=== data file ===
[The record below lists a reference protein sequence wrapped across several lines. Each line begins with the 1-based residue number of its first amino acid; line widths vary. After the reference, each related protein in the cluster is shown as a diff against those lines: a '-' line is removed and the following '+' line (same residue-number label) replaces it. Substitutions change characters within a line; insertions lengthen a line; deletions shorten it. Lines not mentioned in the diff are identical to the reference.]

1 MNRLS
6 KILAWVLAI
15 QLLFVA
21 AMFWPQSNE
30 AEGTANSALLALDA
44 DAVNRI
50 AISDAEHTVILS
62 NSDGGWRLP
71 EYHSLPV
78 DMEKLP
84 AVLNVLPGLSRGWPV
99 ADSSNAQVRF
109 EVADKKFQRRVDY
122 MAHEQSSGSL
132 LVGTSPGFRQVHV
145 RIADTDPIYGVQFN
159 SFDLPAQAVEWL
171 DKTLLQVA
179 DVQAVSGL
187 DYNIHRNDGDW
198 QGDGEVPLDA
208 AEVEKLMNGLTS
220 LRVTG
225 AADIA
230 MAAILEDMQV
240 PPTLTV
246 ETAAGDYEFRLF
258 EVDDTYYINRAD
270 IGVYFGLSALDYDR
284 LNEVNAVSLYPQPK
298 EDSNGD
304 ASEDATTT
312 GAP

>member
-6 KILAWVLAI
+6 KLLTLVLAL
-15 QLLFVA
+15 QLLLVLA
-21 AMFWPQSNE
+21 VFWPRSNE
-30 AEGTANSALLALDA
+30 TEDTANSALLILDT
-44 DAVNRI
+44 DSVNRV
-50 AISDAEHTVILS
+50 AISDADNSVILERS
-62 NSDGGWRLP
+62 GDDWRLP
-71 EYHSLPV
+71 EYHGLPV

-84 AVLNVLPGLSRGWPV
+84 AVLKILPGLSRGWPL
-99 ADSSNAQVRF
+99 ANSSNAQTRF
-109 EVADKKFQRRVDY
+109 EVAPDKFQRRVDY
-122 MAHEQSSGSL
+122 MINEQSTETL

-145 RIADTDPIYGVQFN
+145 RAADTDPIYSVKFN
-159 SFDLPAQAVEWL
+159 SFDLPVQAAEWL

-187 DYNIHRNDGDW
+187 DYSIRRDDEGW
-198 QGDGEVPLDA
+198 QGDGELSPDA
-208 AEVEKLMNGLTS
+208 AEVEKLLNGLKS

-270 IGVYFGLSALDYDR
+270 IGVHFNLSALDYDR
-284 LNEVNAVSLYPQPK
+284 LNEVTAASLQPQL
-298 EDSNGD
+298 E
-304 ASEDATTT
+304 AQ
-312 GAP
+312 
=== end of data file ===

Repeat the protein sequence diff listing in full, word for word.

[The record below lists a reference protein sequence wrapped across several lines. Each line begins with the 1-based residue number of its first amino acid; line widths vary. After the reference, each related protein in the cluster is shown as a diff against those lines: a '-' line is removed and the following '+' line (same residue-number label) replaces it. Substitutions change characters within a line; insertions lengthen a line; deletions shorten it. Lines not mentioned in the diff are identical to the reference.]

1 MNRLS
6 KILAWVLAI
15 QLLFVA
21 AMFWPQSNE
30 AEGTANSALLALDA
44 DAVNRI
50 AISDAEHTVILS
62 NSDGGWRLP
71 EYHSLPV
78 DMEKLP
84 AVLNVLPGLSRGWPV
99 ADSSNAQVRF
109 EVADKKFQRRVDY
122 MAHEQSSGSL
132 LVGTSPGFRQVHV
145 RIADTDPIYGVQFN
159 SFDLPAQAVEWL
171 DKTLLQVA
179 DVQAVSGL
187 DYNIHRNDGDW
198 QGDGEVPLDA
208 AEVEKLMNGLTS
220 LRVTG
225 AADIA
230 MAAILEDMQV
240 PPTLTV
246 ETAAGDYEFRLF
258 EVDDTYYINRAD
270 IGVYFGLSALDYDR
284 LNEVNAVSLYPQPK
298 EDSNGD
304 ASEDATTT
312 GAP

>member
-6 KILAWVLAI
+6 KLLTLVLAL
-15 QLLFVA
+15 QLLLVLA
-21 AMFWPQSNE
+21 VFWPRSNE
-30 AEGTANSALLALDA
+30 TEDTANSALLILDT
-44 DAVNRI
+44 DSVNRV
-50 AISDAEHTVILS
+50 AISDADNSVILERS
-62 NSDGGWRLP
+62 GDDWRLP
-71 EYHSLPV
+71 EYHGLPV

-84 AVLNVLPGLSRGWPV
+84 AVLKILPGLSRGWPL
-99 ADSSNAQVRF
+99 ANSSNAQTRF
-109 EVADKKFQRRVDY
+109 EVAPDKFQRRVDY
-122 MAHEQSSGSL
+122 MINEQSTETL

-145 RIADTDPIYGVQFN
+145 RAADTDPIYSVKFN
-159 SFDLPAQAVEWL
+159 SFDLPVQAAEWL

-187 DYNIHRNDGDW
+187 DYSIRRDDEGW
-198 QGDGEVPLDA
+198 QGDGELSPDA
-208 AEVEKLMNGLTS
+208 AEVEKLLNGLKS

-270 IGVYFGLSALDYDR
+270 IGVHFNLSALDYDR
-284 LNEVNAVSLYPQPK
+284 LNEVTAASLQPQL
-298 EDSNGD
+298 E
-304 ASEDATTT
+304 AQ
-312 GAP
+312 